Ed “Tiger” Lewis at the West End, 1980

When he was in New York City in 1980 my friend the jazz researcher Otto Flückiger naturally made his round through the clubs to enjoy jazz of all kinds. So he got too see and hear Sam River’s Rivbea Orchestra, Panama Francis’ Savoy Sultans, Woody Shaw with Wynton Marsalis, a George Coleman group – and lots more. On April 6, 1980 he went to the West End at Broadway near Columbia to hear the band of veteran trumpet player Ed “Tiger” Lewis:

Donald Jordan (p), Ed “Tiger” Lewis (tp), Harold Cumberbatch (bars) and
Sir John Godfrey (dr) at the West End, April 6, 1980.
Photo by Otto Flückiger (click to enlarge)

This evening is remarkable in that Otto took quite a few photos, when usually he only made three or four (photography was a costly thing then). I thought it would be nice to present these photos here. Since Otto also recorded the band, I am adding some sound to add to your pleasure. Here’s the Ed “Tiger” Lewis Quintet playing Charlie Parker’s Confirmation at the West End in N.Y.C. on April 6, 1980:

[audio http://www.jazzdocumentation.ch/blog/03_confirmation.mp3]

So now for the other photos:

First two close-ups of drummer Sir John Godfrey:

Sir John Godfrey at the West End, April 6, 1980. Photo by Otto Flückiger
(click to enlarge)

Sir John Godfrey at the West End, April 6, 1980. Photo by Otto Flückiger
(click to enlarge)

 Then the man himself: Ed “Tiger” Lewis

Ed Lewis at the West End, April 6, 1980. Photo by Otto Flückiger
(click to enlarge)

 Another photo of the full band:

Donald Jordan (p), Ed “Tiger” Lewis (tp), Harold Cumberbatch (bars), Roger
Stanley (b) and Sir John Godfrey (dr) at the West End, April 6, 1980.
Photo by Otto Flückiger (click to enlarge)

Two close-ups of pianist Donald Jordan:

Donald Jordan at the West End, April 6, 1980.
Photo by Otto Flückiger (click to enlarge)

Donald Jordan at the West End, April 6, 1980.
Photo by Otto Flückiger (click to enlarge)

        Here is one of bassist Roger Stanley:

Roger Stanley at the West End, April 6, 1980.
Photo by Otto Flückiger (click to enlarge)

It seems that Otto was especially fascinated by drummer Sir John Godfrey:

Sir John Godfrey at the West End, April 6, 1980. Photo by Otto Flückiger
(click to enlarge)

Sir John Godfrey at the West End, April 6, 1980. Photo by Otto Flückiger
(click to enlarge)

Here is one showing Tiger Lewis and Harold Cumberbatch

Tiger Lewis and Harold Cumberbatch at the West End, April 6, 1980.
Photo by Otto Flückiger (click to enlarge)

And finally here is the full band again:

Donald Jordan (p), Ed “Tiger” Lewis (tp), Harold Cumberbatch (bars),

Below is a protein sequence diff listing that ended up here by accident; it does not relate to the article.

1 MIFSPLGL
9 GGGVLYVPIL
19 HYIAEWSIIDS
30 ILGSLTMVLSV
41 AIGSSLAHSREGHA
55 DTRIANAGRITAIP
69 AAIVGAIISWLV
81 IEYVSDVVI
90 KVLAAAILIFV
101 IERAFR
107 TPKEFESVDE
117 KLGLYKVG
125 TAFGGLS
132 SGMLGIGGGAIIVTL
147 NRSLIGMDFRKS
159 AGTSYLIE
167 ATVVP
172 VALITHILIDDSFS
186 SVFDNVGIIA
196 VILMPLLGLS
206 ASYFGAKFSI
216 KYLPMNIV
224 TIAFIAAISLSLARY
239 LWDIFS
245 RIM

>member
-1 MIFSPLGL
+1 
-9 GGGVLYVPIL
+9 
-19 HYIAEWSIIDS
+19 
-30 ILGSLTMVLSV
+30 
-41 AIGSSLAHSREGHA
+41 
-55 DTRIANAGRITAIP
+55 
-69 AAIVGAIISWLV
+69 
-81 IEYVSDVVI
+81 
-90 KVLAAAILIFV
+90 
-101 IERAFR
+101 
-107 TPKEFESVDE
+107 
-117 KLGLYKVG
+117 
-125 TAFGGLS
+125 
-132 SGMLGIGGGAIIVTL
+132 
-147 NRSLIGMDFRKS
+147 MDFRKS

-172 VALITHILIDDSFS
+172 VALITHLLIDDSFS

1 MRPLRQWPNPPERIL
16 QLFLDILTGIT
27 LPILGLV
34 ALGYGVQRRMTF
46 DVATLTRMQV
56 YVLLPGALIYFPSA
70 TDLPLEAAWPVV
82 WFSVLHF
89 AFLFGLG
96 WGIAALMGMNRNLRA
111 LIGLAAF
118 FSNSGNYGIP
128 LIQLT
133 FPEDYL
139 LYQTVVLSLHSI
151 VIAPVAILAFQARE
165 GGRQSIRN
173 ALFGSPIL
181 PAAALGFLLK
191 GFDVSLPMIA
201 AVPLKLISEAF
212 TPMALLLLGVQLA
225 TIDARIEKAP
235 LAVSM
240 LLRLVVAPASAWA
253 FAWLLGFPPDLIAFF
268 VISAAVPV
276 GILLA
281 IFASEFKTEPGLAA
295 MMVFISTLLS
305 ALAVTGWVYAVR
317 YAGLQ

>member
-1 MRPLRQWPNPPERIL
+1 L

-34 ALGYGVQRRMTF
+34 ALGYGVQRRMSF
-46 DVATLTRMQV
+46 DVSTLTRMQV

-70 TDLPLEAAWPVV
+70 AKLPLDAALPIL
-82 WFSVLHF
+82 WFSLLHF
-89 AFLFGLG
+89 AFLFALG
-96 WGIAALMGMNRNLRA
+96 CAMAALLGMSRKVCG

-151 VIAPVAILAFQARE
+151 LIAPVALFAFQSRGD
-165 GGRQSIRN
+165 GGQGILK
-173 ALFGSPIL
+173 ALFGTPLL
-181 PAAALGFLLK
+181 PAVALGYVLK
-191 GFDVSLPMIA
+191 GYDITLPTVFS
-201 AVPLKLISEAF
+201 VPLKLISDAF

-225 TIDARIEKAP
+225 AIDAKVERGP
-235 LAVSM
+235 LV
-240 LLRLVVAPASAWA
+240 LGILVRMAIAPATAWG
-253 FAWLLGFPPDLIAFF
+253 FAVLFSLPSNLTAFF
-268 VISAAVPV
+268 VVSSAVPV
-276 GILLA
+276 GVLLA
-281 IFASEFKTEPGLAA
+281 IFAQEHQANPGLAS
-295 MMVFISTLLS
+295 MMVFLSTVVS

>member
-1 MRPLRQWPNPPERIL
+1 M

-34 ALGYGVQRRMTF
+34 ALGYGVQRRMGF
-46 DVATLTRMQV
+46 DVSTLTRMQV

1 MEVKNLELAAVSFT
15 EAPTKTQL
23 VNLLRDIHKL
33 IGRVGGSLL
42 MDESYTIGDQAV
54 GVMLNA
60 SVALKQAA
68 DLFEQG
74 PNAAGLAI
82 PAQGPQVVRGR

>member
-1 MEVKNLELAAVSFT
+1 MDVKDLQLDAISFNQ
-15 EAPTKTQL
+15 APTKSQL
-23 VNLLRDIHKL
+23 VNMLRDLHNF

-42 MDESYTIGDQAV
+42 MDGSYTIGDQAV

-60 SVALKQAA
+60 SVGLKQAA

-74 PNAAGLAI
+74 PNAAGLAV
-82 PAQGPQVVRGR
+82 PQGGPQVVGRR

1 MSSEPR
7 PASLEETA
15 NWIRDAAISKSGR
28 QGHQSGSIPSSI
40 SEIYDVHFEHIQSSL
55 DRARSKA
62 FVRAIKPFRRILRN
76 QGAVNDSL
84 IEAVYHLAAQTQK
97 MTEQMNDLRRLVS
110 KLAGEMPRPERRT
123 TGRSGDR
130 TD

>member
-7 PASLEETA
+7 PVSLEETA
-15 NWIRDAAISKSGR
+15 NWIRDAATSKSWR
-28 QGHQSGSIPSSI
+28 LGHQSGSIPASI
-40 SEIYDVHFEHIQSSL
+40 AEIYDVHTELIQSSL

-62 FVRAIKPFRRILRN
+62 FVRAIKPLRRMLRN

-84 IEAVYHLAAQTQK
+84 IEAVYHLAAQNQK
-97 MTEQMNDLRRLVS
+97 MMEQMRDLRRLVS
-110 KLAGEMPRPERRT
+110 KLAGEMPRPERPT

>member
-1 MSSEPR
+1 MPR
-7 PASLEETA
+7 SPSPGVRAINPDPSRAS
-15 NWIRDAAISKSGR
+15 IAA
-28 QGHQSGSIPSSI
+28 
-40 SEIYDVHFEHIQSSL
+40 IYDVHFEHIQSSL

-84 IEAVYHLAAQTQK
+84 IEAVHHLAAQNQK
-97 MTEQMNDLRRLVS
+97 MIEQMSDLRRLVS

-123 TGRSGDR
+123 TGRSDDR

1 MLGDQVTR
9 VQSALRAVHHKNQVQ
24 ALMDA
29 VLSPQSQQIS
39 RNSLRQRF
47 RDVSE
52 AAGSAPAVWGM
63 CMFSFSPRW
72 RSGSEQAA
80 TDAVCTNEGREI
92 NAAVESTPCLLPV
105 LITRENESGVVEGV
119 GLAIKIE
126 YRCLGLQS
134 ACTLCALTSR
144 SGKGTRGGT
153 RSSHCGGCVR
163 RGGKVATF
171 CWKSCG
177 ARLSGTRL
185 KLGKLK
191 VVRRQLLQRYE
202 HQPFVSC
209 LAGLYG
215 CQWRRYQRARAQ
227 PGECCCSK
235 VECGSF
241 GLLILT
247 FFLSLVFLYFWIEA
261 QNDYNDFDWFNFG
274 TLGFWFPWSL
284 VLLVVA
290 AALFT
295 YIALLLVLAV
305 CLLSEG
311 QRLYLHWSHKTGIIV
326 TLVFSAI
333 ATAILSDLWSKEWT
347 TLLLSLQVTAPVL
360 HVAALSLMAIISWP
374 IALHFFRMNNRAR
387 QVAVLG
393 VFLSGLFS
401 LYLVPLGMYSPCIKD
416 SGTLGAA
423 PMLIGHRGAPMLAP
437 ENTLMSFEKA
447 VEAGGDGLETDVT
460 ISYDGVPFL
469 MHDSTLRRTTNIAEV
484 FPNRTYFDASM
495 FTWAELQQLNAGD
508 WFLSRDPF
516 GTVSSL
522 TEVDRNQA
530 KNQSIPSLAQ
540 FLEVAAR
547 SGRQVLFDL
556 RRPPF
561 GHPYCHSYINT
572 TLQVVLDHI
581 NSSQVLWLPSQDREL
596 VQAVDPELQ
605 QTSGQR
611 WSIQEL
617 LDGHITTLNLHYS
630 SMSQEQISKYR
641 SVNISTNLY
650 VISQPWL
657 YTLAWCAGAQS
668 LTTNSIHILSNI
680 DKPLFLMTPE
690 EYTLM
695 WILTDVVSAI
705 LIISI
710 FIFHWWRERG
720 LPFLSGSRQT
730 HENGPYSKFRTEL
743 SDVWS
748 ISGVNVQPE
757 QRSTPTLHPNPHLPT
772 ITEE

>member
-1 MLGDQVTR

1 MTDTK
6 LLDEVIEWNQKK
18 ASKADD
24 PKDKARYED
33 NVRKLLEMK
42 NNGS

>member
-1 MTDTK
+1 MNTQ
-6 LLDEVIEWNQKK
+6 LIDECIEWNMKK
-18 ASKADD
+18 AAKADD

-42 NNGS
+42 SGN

Roger Stanley (b) and Sir John Godfrey (dr) at the West End, April 6, 1980.
Photo by Otto Flückiger (click to enlarge)

I hope I will be able to put up more results of Otto’s travels to N.Y.C soon but deciding which photographs (most of them carry no notes) belong to which tape (the tapes sometimes only note the leader) is not an easy task. Also there are tapes of concerts of which no photographs survive (and vice versa). So: Watch this space.



7 Responses to “Ed “Tiger” Lewis at the West End, 1980”

  1. George "Guenti" Schmid Says:

    I met Otti by chance when I lived in New York and he introduced me to Mr. Lewis and to Mr. Percy France. He called them the in-between men, between Swing and Bebop. We also went to the Tin Palace together with Mario Schneeberger and heard a group with Bob Berg, Philly Joe Jones, Walter Davis and Walter Booker.
    It was fun just bumping into Otti by chance.

  2. it should be “Sir John Godfrey.” I knew him well.

  3. I used to play at Greene Street, a restaurant in Soho, solo or duo, in 1986. I discovered to my surprise that Ed Lewis was working as the washroom attendant in the restaurant. Now that I actually had someone in the club to play for, I played all the Dizzy big band music I knew – Tadd, Gil Fuller, etc.

  4. Dave Anderson Says:

    Wow, what a find, I actually attended this show on a weeklong visit to NYC (where I managed to catch 32 jazz gigs in eight days, and took copious notes, but alas, no photos). This show was billed as the “Swing To Bop Quintet,” and Tiger Lewis was playing great stuff. I was amazed to discover he had recorded with Bennie Moten in the 1920’s, years before the arrival of Count Basie in that legendary band.

    The West End was a favorite venue of mine, spotlighting many of the elder musicians who helped make jazz what it was in the early years. The following night I heard Russell Procope’s sublime group, and a week earlier, I had caught the Harlem Blues & Jazz Band there (Eddie Durham, Ram Ramirez, Al Casey, George Kelly, etc.) when Papa Jo Jones sat in with intermission guitarist Stanley Jordan. For a 19-year-old visiting from the West Coast, it was quite the mecca.

    Many thanks for posting these photos and audio!

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